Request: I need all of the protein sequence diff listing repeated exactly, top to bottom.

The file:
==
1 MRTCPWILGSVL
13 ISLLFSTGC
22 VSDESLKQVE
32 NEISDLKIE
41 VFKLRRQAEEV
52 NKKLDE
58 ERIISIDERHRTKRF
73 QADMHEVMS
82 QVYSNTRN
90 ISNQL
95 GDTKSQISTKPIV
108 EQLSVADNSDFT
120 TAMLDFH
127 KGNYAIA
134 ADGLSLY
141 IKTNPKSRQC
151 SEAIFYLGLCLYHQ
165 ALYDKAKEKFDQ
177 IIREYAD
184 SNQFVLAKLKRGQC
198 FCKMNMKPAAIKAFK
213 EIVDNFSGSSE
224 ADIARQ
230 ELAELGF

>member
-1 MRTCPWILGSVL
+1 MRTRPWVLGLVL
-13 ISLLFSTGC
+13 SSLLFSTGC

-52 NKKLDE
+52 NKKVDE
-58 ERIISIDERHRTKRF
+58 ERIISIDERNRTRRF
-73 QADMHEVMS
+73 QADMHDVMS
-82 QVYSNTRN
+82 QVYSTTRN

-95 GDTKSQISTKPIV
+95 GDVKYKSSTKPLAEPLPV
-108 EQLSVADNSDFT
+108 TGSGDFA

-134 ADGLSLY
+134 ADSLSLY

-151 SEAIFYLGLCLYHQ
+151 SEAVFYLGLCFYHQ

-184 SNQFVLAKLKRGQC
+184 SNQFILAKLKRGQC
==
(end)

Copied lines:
1 MRTCPWILGSVL
13 ISLLFSTGC
22 VSDESLKQVE
32 NEISDLKIE
41 VFKLRRQAEEV
52 NKKLDE
58 ERIISIDERHRTKRF
73 QADMHEVMS
82 QVYSNTRN
90 ISNQL
95 GDTKSQISTKPIV
108 EQLSVADNSDFT
120 TAMLDFH
127 KGNYAIA
134 ADGLSLY
141 IKTNPKSRQC
151 SEAIFYLGLCLYHQ
165 ALYDKAKEKFDQ
177 IIREYAD
184 SNQFVLAKLKRGQC
198 FCKMNMKPAAIKAFK
213 EIVDNFSGSSE
224 ADIARQ
230 ELAELGF

>member
-1 MRTCPWILGSVL
+1 MRTRPWVLGLVL
-13 ISLLFSTGC
+13 SSLLFSTGC

-52 NKKLDE
+52 NKKVDE
-58 ERIISIDERHRTKRF
+58 ERIISIDERNRTRRF
-73 QADMHEVMS
+73 QADMHDVMS
-82 QVYSNTRN
+82 QVYSTTRN

-95 GDTKSQISTKPIV
+95 GDVKYKSSTKPLAEPLPV
-108 EQLSVADNSDFT
+108 TGSGDFA

-134 ADGLSLY
+134 ADSLSLY

-151 SEAIFYLGLCLYHQ
+151 SEAVFYLGLCFYHQ

-184 SNQFVLAKLKRGQC
+184 SNQFILAKLKRGQC